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Arlington Divorce, Alimony & Child Custody Information

Arlington residents considering divorce may be a bit overwhelmed, but knowing the basics about Arlington alimony and custody will make the process a bit easier.

Arlington Alimony

Whether you live in Woodland West or Central Meadowbrook or elsewhere in the Arlington area, alimony is also known as spousal maintenance. In Texas divorce law, this regular payment to one spouse is usually awarded when the other spouse has been the chief financial provider in the household.

An Arlington-area court awards alimony if it is "well-founded" and one spouse will have a difficult time receiving the salary they previously received when they return to the workforce. Some factors the courts will look at include:

  • Living conditions during the marriage
  • Low long the marriage lasted
  • The financial situation of each spouse
  • The age and health of each spouse

The spouse receiving alimony can receive the payments for up to three years. (He or she can receive alimony longer if he or she has a mental illness.) The most the judge can make the spouse pay is $2,500 or 20 percent of their income, whichever is less.

Arlington Custody

The court will decide who will get custody of your children if you and your spouse cannot agree. Unless there is a reason that sharing custody would be harmful to the child, the court will usually assign responsibility to both of you. Sometimes the court will give one parent responsibility over a certain part of the child's life. This could include the child's health care or education. The Arlington-area family law court may also consider your child's preferences, depending on his or her age. Each parent's financial abilities will also be considered.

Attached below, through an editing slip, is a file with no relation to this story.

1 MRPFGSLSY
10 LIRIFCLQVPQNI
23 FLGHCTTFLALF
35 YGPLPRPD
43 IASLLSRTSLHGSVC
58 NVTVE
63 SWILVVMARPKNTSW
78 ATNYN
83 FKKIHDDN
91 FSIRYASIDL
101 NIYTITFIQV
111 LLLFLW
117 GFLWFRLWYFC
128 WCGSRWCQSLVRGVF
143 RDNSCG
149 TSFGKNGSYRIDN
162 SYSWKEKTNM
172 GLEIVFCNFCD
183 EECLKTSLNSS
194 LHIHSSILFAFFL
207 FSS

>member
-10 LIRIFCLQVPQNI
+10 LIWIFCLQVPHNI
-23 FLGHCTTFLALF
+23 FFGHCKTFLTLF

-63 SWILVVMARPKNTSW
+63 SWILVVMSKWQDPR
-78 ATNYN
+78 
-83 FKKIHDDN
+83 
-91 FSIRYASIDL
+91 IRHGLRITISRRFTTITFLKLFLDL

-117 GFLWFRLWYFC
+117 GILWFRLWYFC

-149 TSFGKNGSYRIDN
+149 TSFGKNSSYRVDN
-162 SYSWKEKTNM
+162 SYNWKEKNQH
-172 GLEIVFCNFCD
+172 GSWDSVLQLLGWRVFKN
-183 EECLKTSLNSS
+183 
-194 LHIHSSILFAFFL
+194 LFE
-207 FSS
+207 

Child Support

In Texas, child support payments are based on the paying parent's finances. The parent can pay anywhere from 20 percent of their net resources, or total amount of income received, to 40 percent of their net resources, depending on how many children they have. The court will consider both parents' incomes, each child's current and future expenses, and the children's ages, among other factors. Income includes salary, any bonuses or tips, and rental and investment income. Keep records of what you spend on your children because the court may recalculate child support if your children's expenses change.

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